Center Drain Valve - Hose Hook-Up?!


New member
Aug 5, 2019
I am trying to figure out what goes where......first time center drain owner

I installed the pump and filter and need to figure out the connections for the water lines......the valve for the center drain has me baffled

Any help as to what runs where:
Outlet back to pool
Center drain valve (2 ports)



Gold Supporter
Jun 18, 2014
Glassboro, NJ
My best guess is a mixing valve. Looks like the red tag says SKIM.

You can control flow thru each by turning the valve.

how about another pic looking a valve face.


Well-known member
May 6, 2018
The side connection goes to the pump. The top goes to the skimmer.

If this valve is like the 4 port Hayward valve I have you need to turn the pump off before changing it as it can totally shut the supply to the pump off.


New member
Sep 14, 2017
Chicago, IL
The top valve (red, port 1) is connected to your skimmer. The side valve (blue, port 2) is already connected to your center drain under the pool...that valve will then be connected to your pump, then to the filter and ultimately to the pool return. I generally keep the center drain valve in the 12 o'clock position as this gives me a 50/50 mix of water being pulled from the skimmer and also the center drain. This works great because it allows for the skimmer to do its thing and keep the leaves and such out, but also allows the center drain to the keep the water circulating from the bottom of the pool.

When it comes time to vacuum, I turn the center drain valve to the full port 1 (red) position to allow for maximum suction from the skimmer which is what feeds the vacuum.

I use the center drain port on full port 2 (blue) if I'm in the pool using a brush for a routine cleaning of the bottom of the pool. This allows me to just brush the dust or fine debris towards the center drain and onto the filter. I've been known to use the center drain on full blue also if I'm trying to heat up the pool a little quicker on sunny days because it allows for the colder water on the lower levels of the pool to be circulated to the's a thing of beauty. I'll also go heavily towards the center drain value if there's a lot of activity in the pool because once everyone gets to splashing and stirring things up, the center drain really shines in helping to remove the fine particles from the pool. I try to avoid having it solely on the full port 2 on a regular basis if people are swimming because this does place all of the suction to that one port on the bottom of the pool. The covers for the center drains are designed to avoid someone being held down by suction by why temp fate...its just as easy to keep it mixed between the two.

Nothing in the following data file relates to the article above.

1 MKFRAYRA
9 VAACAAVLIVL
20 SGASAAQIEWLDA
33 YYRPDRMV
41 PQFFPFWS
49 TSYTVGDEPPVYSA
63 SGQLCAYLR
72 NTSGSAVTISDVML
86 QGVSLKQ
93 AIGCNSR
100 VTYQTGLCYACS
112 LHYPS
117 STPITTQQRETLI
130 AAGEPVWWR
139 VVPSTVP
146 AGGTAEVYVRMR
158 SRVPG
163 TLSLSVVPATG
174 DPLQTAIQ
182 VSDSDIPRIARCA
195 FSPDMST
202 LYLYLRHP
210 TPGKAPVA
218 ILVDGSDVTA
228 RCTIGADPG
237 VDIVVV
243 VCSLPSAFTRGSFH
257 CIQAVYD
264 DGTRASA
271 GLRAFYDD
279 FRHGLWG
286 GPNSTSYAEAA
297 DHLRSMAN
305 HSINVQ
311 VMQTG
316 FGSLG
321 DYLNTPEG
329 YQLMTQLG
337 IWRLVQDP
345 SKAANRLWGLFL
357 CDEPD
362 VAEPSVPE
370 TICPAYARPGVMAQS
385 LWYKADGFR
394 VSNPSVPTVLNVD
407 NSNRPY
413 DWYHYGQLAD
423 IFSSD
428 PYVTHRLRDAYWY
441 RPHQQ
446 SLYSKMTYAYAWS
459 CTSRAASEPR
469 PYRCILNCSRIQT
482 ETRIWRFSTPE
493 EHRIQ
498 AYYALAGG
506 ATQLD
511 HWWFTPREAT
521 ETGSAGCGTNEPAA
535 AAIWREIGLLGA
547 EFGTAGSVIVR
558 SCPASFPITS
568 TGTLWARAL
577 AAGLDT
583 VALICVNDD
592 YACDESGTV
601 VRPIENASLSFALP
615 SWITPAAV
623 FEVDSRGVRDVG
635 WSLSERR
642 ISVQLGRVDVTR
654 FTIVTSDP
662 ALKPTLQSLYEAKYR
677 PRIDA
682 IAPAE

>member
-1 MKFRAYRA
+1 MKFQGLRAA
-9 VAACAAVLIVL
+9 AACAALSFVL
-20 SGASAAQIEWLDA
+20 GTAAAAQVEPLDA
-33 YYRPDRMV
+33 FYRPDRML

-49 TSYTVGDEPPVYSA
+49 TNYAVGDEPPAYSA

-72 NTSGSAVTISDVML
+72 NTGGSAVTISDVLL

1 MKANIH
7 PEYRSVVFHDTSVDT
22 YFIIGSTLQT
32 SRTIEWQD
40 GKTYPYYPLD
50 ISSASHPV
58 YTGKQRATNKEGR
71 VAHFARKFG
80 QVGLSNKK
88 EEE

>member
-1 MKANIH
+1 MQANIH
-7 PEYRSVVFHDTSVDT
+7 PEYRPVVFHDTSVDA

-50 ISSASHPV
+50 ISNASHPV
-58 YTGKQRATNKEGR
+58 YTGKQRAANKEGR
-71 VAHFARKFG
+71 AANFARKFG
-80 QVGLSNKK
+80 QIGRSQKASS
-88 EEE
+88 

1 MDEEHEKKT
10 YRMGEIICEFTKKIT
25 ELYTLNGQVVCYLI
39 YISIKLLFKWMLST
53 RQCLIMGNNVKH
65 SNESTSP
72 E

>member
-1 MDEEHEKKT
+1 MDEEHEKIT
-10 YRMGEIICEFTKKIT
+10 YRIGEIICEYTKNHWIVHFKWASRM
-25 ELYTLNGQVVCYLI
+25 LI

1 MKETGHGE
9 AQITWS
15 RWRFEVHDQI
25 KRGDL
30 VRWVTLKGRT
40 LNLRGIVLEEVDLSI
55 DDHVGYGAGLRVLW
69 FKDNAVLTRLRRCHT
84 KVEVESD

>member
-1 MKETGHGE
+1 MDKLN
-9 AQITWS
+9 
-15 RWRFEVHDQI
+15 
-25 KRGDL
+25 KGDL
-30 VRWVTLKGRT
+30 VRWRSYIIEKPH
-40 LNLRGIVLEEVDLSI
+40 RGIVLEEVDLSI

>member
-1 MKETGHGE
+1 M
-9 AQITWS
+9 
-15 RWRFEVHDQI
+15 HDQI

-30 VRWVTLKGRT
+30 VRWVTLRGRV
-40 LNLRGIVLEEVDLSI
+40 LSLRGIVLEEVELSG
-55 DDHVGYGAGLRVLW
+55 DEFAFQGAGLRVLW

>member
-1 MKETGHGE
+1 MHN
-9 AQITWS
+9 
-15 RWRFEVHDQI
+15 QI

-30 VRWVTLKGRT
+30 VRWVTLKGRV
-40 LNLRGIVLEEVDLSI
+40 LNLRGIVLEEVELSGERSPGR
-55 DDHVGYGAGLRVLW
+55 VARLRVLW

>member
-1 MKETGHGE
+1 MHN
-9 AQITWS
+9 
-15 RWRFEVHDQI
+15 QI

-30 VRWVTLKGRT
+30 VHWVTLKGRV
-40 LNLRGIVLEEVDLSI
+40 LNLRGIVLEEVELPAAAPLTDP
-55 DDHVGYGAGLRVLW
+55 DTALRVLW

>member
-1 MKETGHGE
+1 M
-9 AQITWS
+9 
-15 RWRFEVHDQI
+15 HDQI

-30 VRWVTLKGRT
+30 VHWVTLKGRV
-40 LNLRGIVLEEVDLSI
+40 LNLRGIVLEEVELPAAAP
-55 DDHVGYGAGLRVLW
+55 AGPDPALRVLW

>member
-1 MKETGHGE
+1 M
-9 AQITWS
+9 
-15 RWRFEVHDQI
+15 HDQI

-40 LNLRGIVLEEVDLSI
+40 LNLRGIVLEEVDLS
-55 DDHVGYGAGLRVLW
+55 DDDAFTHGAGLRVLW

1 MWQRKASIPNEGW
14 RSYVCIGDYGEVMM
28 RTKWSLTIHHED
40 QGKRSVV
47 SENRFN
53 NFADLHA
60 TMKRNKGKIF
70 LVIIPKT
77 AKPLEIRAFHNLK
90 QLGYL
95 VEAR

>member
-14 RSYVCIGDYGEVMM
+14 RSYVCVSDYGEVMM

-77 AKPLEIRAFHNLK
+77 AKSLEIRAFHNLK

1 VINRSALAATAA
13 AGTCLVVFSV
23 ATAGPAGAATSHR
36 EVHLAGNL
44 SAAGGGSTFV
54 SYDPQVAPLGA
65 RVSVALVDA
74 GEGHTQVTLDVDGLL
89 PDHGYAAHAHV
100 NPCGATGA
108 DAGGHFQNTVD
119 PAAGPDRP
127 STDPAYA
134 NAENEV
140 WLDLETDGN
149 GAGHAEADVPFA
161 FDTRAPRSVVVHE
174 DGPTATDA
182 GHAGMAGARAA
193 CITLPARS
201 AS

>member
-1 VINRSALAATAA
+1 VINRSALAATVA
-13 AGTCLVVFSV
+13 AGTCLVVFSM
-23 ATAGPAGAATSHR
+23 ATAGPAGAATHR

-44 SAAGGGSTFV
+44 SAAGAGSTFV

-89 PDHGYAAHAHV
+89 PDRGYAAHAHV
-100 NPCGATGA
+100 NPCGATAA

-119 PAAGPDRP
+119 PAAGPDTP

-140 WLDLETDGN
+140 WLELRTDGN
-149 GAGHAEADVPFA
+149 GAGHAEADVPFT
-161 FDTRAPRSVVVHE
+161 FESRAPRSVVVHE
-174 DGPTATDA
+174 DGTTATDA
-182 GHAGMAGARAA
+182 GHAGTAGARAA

Hope that helps...


Well-known member
Sep 18, 2012
IL, NW of Chicago
Apparently some above ground pools in freezing climates have floor drains? For some reason I thought that wound't work well. How do you purge it from freezing in winter? I would have liked a floor drain, but didn't know to investigate one when my pool was being installed. This is my 1st pool, and I didn't know this place existed at the time


New member
Sep 14, 2017
Chicago, IL
Yep...Im in Illinois as well and my floor drain survived the polar vortex last year like a champ. It's necessary to blow out as much of the water possible out of the center drain and then slam shut the main drain valve to create an air lock in the piping under the pool. I also like to add a couple gallons of the non-toxic pool antifreeze to the line for takes a bit longer, but I figure a couple bucks for 2 gallons of the stuff is pretty cheap insurance to avoid having to remove the liner and replace the piping and valve if it were to rupture.

If I remember correctly, most people advise to use an air pump that has low pressure but a high volume of air to blow out the lines in order to avoid putting too much strain on the pipe connections. I've seen quite a few people recommend the Cyclone Vacuum and Blower (google them...easy to find)...I'd love to have one but cant convince myself to drop $300 on one just yet. I use a pvc connection that attaches to the main drain valve and has a schrader valve (bike tire valve) on it. I connect that to my air compressor and blow out the line several times until I'm satisfied it's as clear as I'm going to get it. I'm still refining my process on this, but it's worked pretty well so far over the past couple years. I'd suggest checking youtube for videos on winterizing an above ground main'll have to sift through the good and bad, but it's a good place to start.